Labour's Governance and Legal Unit (GLU) managing complaints and disciplinary within the party was "ill-equipped to deal with the impending caseload", the report found, adding that "the disciplinary processes did not adequately deal with even the far fewer number of cases the Party was managing before 2015" prior to Corbyn becoming leader. A system that was not fit for purpose was swamped even further when membership of the party grew from 200,000 to 600,000 in the same period.
A popular myth spread by the mainstream media during the height of the row was that Corbyn and his team were reluctant to deal with alleged cases of anti-Semitism; undermining the disciplinary process; and interfering in the impartial decision making of the GLU by insisting on it to follow an "unwritten guidance" on anti-Semitism. The report blows this away by showing that Blairite officials in Labour headquarters, including in GLU motivated by hostility to Corbyn's left-wing politics, made a concerted effort to scupper the handling of complaints.
It further exonerates Corbyn of the allegations that he had failed to take anti-Semitism seriously. Instead, the report shows that hostile senior officials, including many that appeared on a controversial BBC "Panorama" programme, operated in a highly factional manner to turn the issue of anti-Semitism into a crisis for the party. Many of the same individuals are also thought to have drip fed the media in their attempt to demonize the Labour leader.
Unresolved complaints created a bottleneck which was not cleared until spring 2018 when right-wing senior staff in Labour Party headquarters, led by Iain McNicol, who appeared in the "Panorama" documentary, was replaced as general secretary by Jennie Formby. Following the appointment of the new general secretary, the backlog of anti-Semitic complaints were cleared up. It seems Corbyn's opponents were sitting on 673 complaints which were cleared up following Formby's appointment. Some 96 members were immediately suspended from the party for their conduct and 12 were expelled. With 600,000 members that is less than 0.1 per cent of complaints of which 0.016 were expelled.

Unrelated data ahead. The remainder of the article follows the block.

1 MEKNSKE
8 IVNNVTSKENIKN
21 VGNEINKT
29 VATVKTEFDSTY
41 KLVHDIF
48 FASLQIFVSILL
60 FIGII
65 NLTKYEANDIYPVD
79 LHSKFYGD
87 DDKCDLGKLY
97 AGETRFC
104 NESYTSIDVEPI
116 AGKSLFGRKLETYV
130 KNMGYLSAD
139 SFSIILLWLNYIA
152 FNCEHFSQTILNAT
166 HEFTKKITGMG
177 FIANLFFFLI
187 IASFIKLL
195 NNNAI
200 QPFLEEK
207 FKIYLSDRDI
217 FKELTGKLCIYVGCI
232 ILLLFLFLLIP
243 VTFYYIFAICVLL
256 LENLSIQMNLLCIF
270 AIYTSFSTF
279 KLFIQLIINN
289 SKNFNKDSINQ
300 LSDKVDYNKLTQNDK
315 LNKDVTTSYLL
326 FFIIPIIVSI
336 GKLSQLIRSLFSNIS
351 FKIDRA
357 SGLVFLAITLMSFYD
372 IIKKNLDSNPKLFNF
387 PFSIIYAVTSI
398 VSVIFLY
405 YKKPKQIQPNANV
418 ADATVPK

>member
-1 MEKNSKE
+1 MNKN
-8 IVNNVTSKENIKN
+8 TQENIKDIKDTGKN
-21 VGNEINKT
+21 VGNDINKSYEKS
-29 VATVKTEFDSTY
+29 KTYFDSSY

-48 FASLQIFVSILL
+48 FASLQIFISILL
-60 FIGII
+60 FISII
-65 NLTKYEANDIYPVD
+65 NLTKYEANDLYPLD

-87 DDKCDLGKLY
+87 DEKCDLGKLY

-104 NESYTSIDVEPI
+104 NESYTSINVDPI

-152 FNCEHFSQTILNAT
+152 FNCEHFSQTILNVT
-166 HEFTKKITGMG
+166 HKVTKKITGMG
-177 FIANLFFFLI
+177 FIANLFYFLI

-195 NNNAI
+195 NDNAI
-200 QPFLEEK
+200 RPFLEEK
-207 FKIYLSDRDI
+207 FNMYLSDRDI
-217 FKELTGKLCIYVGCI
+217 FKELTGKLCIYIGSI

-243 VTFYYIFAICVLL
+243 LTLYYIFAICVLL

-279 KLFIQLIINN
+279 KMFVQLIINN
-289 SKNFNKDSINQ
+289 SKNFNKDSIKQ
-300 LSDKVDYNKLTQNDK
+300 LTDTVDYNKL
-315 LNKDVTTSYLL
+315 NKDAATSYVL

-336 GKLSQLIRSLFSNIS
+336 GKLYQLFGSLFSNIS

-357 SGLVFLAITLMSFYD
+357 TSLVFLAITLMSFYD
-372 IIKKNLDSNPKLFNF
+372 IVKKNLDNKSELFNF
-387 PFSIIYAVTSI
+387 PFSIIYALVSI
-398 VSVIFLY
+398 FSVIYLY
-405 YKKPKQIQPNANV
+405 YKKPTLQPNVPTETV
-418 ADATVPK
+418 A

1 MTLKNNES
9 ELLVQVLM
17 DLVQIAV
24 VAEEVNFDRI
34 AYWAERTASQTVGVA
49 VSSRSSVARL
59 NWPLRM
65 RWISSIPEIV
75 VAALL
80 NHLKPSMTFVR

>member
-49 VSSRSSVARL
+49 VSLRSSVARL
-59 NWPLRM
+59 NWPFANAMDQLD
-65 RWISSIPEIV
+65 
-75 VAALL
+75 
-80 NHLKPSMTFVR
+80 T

As for the actual cases, the report found that half of all anti-Semitism complaints and a third of all anti-Semitism cases, came from one individual in 2019. Complaints from this one individual are "typically poorly evidenced and submitted in a format that hinders investigation," the report said. This individual has a habit of repeatedly emailing about the same cases cluttering the complaints inbox and taking staff time. A large proportion of the people this individual complains about are either not members of the Labour Party or are already in the disciplinary process. The quality of his complaints is also said to be very poor, lacking an explanation for why sharing a certain article about Jews or Israel is anti-Semitic.
Many watched the anti-Semitism crises within the Labour Party unfold with horror. Even though the suspicion of foul play was on the lips of nearly everybody, few would have expected their colleagues to behave in such shameful disregard for the interest of the party. The new leader not only has the mammoth task of ensuring that disgruntled members who worked tirelessly for years trying to defeat the Tories do not abandon the cause, he needs to find a way to prove that Labour is still a vehicle for the kind of progressive politics that galvanised the left during Corbyn's early days, before it was swamped by a crisis manufactured within the heart of Labour itself.
The views expressed in this article belong to the author and do not necessarily reflect the editorial policy of Middle East Monitor.